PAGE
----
output.

       -t, --type type
           This option is a meta option which internally sets options -F, -S,
           -C, -L, -U, -v or -c according to TYPE. It can be used to easily
           specify various commonly known outputs. The following TYPEs are
           available:

           binary
               Binary Package Id (OpenPKG RPM).  This is equal to ""-F
               '%<ap"-%<sp>' -L -S '' -C '+'>" and results in outputs like
               ""ix86-freebsd4.9"" and ""ix86-debian3.0"".

           build
               Build-Time Checking (OpenPKG RPM).  This is equal to ""-F
               '%<at"-%<st>' -L -S '' -C '+'>" and results in outputs like
               ""i686-freebsd4.9"" and ""i586-linux2.4"".

           gnu GNU config.guess Style Id.  This is similar to build and is
               equal to ""-F '"%<at"-unknown-%<st>' -L -S '' -C '+'>" and
               results in outputs like ""i686-unknown-freebsd4.9"" and
               ""i586-unknown-linux2.4"".

           web HTTP Server Header Id.  This is equal to ""-F '"%<sp"-%<ac>' -S
               '/' -C '+'>" and results in outputs like ""FreeBSD/4.9-iX86""
               and ""Debian/3.0-iX86"".

           summary
               Human Readable Verbose Summary Information. This is equal to

           all-in-one
               All-In-One Full-Table Information. This just outputs really all
               2x2x3 identification strings as a table.

       -d, --debug
           This option enables some internal debugging messages.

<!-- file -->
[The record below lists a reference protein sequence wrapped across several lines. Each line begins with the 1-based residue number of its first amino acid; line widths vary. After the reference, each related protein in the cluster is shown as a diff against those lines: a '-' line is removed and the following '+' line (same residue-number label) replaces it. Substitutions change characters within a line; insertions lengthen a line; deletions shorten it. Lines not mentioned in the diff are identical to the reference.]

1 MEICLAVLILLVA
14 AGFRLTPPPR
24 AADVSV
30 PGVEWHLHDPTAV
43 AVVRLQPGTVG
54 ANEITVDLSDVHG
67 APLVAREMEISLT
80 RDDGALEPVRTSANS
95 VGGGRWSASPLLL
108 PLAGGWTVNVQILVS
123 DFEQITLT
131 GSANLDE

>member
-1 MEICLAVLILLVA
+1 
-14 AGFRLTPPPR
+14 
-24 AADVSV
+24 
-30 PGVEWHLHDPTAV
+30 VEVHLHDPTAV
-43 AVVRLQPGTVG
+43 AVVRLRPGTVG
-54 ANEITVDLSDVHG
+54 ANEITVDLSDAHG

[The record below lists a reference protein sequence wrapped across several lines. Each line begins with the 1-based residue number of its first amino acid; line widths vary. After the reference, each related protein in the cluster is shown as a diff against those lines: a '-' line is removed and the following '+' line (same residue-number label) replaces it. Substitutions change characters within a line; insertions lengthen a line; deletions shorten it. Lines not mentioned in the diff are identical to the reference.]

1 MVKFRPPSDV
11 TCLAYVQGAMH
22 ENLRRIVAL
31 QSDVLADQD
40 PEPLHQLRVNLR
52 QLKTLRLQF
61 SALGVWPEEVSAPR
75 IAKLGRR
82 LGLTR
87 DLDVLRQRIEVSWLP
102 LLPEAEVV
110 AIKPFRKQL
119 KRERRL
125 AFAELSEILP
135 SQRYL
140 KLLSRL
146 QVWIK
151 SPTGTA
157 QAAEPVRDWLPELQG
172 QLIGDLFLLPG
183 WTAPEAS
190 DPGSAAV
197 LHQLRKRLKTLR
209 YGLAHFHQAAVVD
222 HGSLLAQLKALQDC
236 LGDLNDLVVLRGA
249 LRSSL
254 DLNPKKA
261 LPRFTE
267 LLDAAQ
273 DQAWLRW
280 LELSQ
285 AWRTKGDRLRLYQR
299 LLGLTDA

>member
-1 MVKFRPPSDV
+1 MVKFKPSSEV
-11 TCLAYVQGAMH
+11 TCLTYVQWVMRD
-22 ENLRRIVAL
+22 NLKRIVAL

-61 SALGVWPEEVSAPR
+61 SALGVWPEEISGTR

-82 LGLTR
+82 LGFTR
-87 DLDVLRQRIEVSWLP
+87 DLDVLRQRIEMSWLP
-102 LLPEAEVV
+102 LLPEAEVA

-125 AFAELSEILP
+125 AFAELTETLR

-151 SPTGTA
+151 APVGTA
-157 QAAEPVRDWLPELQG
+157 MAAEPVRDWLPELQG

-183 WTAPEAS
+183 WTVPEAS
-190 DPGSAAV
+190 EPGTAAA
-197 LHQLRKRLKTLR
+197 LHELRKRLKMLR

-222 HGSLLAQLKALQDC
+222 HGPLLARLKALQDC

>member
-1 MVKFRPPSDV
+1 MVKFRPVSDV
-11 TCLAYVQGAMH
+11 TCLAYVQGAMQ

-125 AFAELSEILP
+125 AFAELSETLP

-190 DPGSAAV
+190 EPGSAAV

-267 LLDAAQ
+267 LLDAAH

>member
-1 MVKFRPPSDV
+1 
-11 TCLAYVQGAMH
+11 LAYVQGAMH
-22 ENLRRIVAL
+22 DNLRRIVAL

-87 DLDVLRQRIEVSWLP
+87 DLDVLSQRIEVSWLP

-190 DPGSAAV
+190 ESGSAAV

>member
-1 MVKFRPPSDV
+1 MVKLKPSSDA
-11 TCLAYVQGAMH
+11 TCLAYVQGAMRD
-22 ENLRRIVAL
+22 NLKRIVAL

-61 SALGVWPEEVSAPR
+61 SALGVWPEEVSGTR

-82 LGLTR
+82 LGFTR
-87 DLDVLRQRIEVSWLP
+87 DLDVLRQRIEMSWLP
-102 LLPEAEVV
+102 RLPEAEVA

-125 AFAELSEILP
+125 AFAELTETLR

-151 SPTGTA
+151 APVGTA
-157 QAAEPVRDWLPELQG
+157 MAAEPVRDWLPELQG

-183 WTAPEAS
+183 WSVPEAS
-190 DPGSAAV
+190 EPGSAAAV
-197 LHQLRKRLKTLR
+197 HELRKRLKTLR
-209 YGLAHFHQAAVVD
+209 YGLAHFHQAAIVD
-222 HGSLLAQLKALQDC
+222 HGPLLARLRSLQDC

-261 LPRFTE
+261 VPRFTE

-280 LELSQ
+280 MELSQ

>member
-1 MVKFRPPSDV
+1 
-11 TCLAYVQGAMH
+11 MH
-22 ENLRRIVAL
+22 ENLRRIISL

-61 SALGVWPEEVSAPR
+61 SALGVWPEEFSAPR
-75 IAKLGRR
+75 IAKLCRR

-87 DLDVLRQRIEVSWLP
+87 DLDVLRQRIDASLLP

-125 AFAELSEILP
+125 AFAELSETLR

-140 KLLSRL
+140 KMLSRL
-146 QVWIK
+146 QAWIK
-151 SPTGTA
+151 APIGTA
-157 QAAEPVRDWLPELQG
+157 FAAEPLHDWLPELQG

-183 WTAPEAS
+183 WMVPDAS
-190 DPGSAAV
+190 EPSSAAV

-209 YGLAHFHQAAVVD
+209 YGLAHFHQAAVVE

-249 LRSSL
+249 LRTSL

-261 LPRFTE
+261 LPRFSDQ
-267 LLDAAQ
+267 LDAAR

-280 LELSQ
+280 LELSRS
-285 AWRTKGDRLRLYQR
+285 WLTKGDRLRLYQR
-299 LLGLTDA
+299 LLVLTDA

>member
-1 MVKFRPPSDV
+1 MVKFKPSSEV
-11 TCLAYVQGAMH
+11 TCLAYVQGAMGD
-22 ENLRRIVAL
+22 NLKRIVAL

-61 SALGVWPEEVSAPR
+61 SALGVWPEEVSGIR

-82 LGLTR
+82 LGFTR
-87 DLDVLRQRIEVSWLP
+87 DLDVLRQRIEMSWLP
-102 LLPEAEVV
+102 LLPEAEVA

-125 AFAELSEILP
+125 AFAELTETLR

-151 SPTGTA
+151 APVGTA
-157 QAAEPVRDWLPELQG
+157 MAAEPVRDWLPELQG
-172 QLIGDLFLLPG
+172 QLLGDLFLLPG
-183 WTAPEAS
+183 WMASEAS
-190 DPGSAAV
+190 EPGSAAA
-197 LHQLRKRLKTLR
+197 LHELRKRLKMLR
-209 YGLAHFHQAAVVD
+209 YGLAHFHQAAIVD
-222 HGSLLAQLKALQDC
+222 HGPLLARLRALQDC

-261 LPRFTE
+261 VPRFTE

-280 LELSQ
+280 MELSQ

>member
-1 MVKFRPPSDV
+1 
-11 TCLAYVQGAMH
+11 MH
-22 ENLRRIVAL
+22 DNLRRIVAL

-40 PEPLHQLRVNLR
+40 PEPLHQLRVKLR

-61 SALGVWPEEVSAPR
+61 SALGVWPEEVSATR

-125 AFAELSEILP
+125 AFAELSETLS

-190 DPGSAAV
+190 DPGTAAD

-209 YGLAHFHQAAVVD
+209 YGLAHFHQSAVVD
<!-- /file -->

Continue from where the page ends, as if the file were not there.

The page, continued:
-V, --version
           This option outputs the version information of shtool platform
           only.

       -h, --help
           This option outputs the usage information of shtool platform only.

EXAMPLE
       The following real-life use cases are known:

       OpenPKG build-time decisions
            $ platform -c -L -S "" -C "+" -F "%at-%st"
            $ platform -c -L -S "" -C "+" -F "%ac-%sc"

       OpenPKG binary RPM packages
            $ platform -c -L -S "" -C "+" -F "%ap-%sp"

       README files
            $ platform -v -F "%sp (%ap)"
            $ platform -v -F "%sc (%ac)"

       Debugging
            $ platform --type=all-in-one

SUPPORT
       shtool platform currently knows the following particular Unix platforms
       in detail: FreeBSD, NetBSD, OpenBSD, Linux, Sun Solaris, SCO UnixWare,
       QNX Neutrino, SGI IRIX, HP HP-UX, HP Tru64, IBM AIX and Apple Mac OS X
       Darwin.

       All other Unix platforms are recognized through generic uname(1)
       information and so usually can be identified sufficiently, although the
       identification might be not as precise as possible.

HISTORY
       shtool platform was implemented in September 2003 by Ralf S.
       Engelschall for use in the OSSP and OpenPKG projects. It was prompted
       by the need in OpenPKG to have both product (for RPM filenames) and
       technology (for build-time decisions) identifiers for the Unix
       platforms, OpenPKG packages are maintained for. It was inspired by the
       GNU config.guess and the old GNU shtool guessos command.

       The major difference to GNU config.guess is that shtool platform does
       not use a vendor identification (cannot be determined most of the time
       and is not used at all in all projects I've ever seen) and is a lot
       more flexible (class, product and technology identifications combined